6. Andrew@LivingRichCheaply May 13, 2014 at 1:49 pm

    Ah yes, #3!! Getting a deal is not saving money…though of course it could be saving if it’s for something you would buy anyway. Like a $5 off coupon for groceries or something. But for the most part, many people say “save” when they really mean “spent less.”
    Andrew@LivingRichCheaply recently posted: Are You Suffering From Technology Overload?My Profile

    • Mr NYBudget May 13, 2014 at 5:22 pm

      Exactly – if it is something you would have bought anyway, it is saving. But even that is hazy. People are good at convincing themselves that they “needed” something anyway, or would have purchased it regardless.

  7. Even Steven May 14, 2014 at 12:59 pm

    It definetly depends on if you are already planning to purchase that item. If you are buying toilet paper and save $2.00, that’s saving money. If however you are buying Groupon deal because you are saving so much money, then it lacks the saving definition.

    My example would be “saving money” I’m already going to drink a beer and go out on a Saturday, why not go to a brewery tour and only pay $10. Even this could be argued a little bit I suppose, but remember you are arguing against beer, ha.
    Even Steven recently posted: Saving Money on Beer-The Brewery Tour and Craft Beer WeekMy Profile

    • Mr NYBudget May 14, 2014 at 1:06 pm

      Ha! Well, I can’t really argue against beer! But I do think people need to evaluate all their choices. There is always the possibility of having people over to your place to have beers at a much cheaper rate than going out.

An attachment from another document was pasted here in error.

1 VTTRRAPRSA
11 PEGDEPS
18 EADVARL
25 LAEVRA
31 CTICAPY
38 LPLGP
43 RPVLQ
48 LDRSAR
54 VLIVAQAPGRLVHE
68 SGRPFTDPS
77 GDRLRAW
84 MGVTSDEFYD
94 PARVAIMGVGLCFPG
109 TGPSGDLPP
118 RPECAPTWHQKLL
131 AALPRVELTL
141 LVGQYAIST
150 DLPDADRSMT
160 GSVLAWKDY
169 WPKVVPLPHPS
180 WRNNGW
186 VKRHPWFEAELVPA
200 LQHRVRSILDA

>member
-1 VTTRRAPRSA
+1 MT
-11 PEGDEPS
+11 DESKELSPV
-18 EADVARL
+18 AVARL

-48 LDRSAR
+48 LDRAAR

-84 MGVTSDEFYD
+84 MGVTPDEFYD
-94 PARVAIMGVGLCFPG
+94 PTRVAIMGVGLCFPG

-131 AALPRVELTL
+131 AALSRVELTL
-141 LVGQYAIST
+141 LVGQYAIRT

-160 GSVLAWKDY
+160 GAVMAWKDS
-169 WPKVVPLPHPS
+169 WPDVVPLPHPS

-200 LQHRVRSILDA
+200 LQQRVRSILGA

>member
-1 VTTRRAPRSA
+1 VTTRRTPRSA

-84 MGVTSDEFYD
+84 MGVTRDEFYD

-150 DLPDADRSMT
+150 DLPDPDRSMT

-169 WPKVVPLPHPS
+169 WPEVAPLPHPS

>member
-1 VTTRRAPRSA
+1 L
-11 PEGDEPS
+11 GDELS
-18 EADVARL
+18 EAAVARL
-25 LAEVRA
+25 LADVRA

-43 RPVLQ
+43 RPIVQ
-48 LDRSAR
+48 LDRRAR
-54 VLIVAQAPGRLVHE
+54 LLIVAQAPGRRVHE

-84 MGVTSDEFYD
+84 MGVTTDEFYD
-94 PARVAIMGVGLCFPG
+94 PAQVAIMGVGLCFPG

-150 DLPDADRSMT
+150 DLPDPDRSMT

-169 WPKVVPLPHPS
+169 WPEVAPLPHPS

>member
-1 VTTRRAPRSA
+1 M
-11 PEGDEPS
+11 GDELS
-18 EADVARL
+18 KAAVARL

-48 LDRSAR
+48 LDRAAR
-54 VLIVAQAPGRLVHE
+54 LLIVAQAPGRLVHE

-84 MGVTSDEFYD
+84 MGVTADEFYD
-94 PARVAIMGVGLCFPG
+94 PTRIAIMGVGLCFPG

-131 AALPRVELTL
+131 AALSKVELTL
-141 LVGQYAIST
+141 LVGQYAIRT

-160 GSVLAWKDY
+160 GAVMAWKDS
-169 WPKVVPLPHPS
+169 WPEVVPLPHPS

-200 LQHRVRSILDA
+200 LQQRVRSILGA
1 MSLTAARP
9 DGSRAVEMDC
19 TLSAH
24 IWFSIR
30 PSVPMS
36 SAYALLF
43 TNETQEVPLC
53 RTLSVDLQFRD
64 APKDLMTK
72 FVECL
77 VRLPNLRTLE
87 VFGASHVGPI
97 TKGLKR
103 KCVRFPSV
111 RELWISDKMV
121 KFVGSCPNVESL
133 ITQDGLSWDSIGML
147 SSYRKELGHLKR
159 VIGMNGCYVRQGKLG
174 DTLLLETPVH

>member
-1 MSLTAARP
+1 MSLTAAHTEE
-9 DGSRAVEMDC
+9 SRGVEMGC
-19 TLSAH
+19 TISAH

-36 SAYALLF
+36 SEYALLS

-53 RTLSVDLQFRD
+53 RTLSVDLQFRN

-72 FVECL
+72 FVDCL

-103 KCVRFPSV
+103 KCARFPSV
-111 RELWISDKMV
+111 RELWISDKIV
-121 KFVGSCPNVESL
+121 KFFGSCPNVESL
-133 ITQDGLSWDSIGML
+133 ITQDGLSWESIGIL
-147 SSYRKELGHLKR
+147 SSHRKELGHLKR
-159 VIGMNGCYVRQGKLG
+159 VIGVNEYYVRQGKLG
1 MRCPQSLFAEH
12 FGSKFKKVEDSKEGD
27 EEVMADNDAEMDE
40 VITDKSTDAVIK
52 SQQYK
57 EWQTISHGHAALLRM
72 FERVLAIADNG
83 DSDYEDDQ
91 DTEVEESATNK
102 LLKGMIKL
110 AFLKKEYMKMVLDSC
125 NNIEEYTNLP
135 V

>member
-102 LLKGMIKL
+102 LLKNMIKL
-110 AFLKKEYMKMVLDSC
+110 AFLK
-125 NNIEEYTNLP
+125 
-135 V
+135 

My issue occurs when people buy a new pair of shoes for 25% off just because they saw them in the window and then tell me that they saved money. This definition isn’t always bad, but it has the most potential to be dangerous.

  8. EL @ MoneyWatch101 May 14, 2014 at 1:30 pm

    It goes to show how money behaviors can be misleading to some. People say they saved a dollar by clipping coupons, but they still spent money to get a product they don’t need. If they did need it then to get the best result that dollar you didn’t spend should be redirected to “safe savings” . People who coupon I believe do not adhere to that second important piece of the puzzle. They only focus on the spending thrill.
    EL @ MoneyWatch101 recently posted: The 10 Secrets to Build WealthMy Profile

    • Mr NYBudget May 14, 2014 at 1:34 pm

      I agree, the “spending thrill” is a great term for it.

  9. Broke Millennial May 14, 2014 at 1:41 pm

    I’ve certainly used all those versions of “saved” when I discuss money. I’d say #2 is probably the most common way I think about money, but #3 certainly pops up when I’m shopping (hello recently opened Banana Republic Credit Card).
    Broke Millennial recently posted: Guess Who’s Back?! (And with a new job)My Profile

    • Mr NYBudget May 14, 2014 at 1:53 pm

      Haha! Nice – yeah, that shopping bug can bite!

  10. Jen @ Jen Spends May 19, 2014 at 1:36 pm